A discussion on locked rooms

We always had people ask us about our personal items as well (paperwork, bedroom, etc.). What we did was put a lock on our office door and bedroom door which holds most important personal belongings. This alleviated the need to even think about it, and mostly, the sitter never has to worry about anyone thinking they are rummaging through things…it’s a win win for both sides.

@long1016 The only consideration I will add to that idea is if the bedroom has an ensuite bathroom, you have to realize that the sitter cannot do anything if there is a plumbing issue there. Similarly if there is an issue on a floor above or below that locked area, as they cannot access it to remedy a problem. In the rare cases where I have done sits with locked areas, where there were good reasons for them (high profile jobs working from home), then I review that aspect with the homeowner before they travel.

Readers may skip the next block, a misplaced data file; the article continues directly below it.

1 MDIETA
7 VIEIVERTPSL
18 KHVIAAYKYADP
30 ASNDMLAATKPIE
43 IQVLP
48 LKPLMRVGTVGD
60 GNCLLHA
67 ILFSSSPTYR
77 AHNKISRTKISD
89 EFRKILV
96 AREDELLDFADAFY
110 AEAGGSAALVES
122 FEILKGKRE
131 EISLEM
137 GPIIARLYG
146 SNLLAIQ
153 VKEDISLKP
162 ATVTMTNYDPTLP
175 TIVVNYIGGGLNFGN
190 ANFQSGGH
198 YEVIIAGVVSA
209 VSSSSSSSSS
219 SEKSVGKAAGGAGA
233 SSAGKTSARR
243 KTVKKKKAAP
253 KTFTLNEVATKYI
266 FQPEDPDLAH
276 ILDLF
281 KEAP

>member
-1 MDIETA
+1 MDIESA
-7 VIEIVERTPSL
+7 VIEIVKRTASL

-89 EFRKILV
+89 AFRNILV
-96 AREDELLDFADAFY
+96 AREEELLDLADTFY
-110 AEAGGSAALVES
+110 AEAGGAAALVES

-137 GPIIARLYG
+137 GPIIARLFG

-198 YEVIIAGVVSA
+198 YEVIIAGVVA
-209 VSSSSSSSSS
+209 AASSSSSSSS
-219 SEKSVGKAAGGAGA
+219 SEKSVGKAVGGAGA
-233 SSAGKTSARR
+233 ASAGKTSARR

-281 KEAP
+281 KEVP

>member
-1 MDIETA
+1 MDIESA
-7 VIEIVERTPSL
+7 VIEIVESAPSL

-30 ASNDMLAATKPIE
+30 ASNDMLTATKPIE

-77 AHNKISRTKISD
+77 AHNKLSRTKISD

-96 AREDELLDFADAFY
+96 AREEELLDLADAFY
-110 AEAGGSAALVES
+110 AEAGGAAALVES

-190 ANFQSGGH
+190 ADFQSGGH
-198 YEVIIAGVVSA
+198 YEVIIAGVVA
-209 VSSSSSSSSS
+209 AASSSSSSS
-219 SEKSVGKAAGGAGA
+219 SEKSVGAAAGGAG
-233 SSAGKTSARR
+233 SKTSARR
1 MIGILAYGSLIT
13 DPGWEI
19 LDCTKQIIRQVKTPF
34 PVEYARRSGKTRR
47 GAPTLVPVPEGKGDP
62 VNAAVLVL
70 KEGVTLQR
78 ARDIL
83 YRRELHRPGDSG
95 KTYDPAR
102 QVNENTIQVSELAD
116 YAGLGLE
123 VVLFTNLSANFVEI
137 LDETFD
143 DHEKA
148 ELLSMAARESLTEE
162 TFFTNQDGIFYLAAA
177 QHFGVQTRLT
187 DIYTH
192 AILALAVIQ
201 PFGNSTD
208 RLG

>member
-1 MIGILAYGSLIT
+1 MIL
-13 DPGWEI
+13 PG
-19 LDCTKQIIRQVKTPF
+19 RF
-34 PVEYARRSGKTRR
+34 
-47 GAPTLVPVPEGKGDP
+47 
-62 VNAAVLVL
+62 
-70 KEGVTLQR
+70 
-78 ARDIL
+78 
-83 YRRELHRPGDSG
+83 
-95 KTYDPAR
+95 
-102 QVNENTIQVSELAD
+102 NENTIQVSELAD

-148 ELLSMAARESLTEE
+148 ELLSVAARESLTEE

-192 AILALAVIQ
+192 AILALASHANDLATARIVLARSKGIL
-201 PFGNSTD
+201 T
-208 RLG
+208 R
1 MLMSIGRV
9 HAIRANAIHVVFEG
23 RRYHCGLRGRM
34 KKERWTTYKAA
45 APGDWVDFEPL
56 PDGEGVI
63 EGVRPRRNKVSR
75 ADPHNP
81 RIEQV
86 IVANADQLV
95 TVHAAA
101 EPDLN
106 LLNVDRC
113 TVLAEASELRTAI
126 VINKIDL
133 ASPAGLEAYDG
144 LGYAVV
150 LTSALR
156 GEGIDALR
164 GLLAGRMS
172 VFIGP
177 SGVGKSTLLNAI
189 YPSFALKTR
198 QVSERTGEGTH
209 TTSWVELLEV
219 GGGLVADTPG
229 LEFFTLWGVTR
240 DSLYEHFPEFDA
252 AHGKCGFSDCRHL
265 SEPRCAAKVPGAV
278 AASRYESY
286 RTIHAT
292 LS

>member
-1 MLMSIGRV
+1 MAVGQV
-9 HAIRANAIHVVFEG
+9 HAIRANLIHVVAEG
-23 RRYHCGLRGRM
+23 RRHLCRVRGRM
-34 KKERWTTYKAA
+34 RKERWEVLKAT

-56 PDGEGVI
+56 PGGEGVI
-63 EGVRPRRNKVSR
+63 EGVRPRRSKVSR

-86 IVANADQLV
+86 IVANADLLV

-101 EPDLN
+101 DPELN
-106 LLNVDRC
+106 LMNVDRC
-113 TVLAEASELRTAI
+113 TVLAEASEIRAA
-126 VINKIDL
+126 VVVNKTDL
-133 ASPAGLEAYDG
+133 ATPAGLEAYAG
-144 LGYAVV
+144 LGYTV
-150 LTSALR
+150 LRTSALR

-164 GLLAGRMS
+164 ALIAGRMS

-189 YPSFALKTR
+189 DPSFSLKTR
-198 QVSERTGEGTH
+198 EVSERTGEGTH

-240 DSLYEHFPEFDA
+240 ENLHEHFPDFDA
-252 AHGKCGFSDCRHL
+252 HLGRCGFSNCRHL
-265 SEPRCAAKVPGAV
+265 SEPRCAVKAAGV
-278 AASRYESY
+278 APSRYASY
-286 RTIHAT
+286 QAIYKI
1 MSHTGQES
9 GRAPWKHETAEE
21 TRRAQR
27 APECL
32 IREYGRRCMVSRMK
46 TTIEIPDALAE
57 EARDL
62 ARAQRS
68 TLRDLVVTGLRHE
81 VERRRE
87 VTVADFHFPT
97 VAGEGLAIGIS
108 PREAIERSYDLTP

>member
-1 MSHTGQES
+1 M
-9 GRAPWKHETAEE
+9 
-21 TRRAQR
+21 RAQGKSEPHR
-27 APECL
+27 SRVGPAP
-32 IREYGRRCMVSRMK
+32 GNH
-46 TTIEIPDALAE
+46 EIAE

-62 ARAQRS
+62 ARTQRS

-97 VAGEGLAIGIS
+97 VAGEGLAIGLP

Even if we had a room which is only an office, we wouldn’t lock it. What should a sitter want with our tax papers or insurance contracts? Anything else like passwords to financial sites or online banking are locked away in a small safe. We have the safe anyway not only because sitters are staying at the house once in a while. There’s always the possibility of burglary and this could happen when we are only away for a few hours.

You can say what you want but some people are just inherently nosey. They won’t necessarily have a use for them, but why even have to worry about it? I don’t care to have someone snoop through my personal, personal belongings (and I am not thinking this is something that will, or has ever happened). I just know I have had so many friends ask how we could ever let strangers into our home with all our paperwork around. We tell them we have kept a lock on the office door and they all think this is a great idea.